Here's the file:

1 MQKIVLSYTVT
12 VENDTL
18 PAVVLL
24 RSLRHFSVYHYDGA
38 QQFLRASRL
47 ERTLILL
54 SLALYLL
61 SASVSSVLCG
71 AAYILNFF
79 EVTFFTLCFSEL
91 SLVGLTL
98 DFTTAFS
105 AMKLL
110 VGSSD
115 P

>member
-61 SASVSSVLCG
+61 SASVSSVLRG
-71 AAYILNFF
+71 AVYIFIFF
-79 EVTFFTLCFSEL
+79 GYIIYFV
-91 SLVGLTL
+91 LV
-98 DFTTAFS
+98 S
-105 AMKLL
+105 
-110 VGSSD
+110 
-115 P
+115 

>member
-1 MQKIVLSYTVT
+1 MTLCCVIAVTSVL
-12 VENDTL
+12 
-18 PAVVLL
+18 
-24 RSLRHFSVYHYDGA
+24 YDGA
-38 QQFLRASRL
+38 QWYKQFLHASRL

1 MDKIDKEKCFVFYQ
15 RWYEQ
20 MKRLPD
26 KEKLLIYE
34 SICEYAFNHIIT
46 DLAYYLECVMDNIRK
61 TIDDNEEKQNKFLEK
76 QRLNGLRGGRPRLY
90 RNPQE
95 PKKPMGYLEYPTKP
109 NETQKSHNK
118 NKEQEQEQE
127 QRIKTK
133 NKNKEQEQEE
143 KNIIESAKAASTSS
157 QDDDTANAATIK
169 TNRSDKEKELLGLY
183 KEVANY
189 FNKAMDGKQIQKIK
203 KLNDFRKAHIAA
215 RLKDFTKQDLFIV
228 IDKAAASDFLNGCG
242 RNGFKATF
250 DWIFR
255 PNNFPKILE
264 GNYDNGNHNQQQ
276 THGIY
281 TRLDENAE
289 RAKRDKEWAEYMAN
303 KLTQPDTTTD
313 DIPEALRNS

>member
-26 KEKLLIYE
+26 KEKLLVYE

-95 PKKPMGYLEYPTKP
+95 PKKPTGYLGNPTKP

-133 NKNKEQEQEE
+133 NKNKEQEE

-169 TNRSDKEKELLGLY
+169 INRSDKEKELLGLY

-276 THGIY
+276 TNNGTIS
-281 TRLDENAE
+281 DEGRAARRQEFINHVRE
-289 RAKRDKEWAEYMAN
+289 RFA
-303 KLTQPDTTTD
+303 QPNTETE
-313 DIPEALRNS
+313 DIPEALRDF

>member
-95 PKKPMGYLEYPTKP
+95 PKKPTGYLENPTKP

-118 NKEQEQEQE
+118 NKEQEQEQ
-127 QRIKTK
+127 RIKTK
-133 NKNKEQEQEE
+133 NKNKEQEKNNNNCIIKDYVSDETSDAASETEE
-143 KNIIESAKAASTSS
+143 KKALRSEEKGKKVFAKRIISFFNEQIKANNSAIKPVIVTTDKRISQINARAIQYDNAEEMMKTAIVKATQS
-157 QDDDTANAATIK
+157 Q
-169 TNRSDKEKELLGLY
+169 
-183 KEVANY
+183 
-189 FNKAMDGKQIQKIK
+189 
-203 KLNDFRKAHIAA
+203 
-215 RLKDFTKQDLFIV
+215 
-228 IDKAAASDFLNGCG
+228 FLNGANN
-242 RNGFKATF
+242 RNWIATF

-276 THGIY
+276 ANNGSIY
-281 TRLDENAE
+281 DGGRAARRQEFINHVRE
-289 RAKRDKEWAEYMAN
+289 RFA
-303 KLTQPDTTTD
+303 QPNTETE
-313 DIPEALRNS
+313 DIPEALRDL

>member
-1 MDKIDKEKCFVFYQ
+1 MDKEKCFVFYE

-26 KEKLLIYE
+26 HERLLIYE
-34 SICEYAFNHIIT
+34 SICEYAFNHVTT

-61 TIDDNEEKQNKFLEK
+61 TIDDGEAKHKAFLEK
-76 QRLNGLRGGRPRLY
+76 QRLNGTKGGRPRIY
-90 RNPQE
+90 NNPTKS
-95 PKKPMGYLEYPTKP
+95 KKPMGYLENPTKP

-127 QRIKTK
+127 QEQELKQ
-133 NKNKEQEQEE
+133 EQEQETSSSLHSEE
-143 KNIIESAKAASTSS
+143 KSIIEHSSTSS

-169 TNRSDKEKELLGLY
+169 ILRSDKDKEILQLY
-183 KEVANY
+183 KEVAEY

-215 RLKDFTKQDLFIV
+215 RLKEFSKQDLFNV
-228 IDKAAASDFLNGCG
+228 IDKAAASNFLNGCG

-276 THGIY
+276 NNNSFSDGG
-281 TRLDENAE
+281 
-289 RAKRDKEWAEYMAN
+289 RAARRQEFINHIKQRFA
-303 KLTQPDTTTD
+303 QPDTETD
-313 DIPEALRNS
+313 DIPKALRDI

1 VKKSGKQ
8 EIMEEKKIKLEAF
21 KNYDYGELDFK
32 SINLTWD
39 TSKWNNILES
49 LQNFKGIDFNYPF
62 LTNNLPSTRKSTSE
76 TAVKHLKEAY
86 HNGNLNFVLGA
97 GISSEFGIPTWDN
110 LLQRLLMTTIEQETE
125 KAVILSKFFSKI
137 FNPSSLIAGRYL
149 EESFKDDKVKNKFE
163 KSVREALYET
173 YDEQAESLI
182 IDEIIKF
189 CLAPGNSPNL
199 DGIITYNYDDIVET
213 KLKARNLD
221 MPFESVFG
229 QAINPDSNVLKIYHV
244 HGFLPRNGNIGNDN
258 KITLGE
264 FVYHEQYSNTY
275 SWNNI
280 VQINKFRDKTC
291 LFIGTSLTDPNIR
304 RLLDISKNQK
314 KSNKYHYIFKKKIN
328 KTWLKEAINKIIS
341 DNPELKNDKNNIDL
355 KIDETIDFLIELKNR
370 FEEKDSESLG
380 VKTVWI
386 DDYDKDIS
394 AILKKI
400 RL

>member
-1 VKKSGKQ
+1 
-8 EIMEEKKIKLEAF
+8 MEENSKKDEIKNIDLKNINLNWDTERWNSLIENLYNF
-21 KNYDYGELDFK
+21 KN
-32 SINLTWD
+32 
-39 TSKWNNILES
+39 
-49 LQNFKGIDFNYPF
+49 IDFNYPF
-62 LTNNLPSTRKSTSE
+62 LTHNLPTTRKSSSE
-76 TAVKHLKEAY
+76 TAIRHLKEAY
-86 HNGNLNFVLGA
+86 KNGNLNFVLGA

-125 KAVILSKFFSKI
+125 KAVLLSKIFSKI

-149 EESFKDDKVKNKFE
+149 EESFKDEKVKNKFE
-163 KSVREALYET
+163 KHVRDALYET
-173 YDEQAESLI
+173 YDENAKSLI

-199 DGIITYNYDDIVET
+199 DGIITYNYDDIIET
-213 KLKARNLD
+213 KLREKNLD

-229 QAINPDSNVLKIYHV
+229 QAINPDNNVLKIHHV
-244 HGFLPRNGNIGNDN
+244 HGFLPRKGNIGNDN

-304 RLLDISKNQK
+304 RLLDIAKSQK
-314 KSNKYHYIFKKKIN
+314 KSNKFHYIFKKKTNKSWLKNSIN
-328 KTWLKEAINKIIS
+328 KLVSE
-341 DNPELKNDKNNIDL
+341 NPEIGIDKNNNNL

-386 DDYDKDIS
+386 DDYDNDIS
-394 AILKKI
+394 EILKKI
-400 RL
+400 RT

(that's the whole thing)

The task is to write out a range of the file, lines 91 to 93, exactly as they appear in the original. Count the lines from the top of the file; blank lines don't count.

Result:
+303 QPNTETE
-313 DIPEALRNS
+313 DIPEALRDF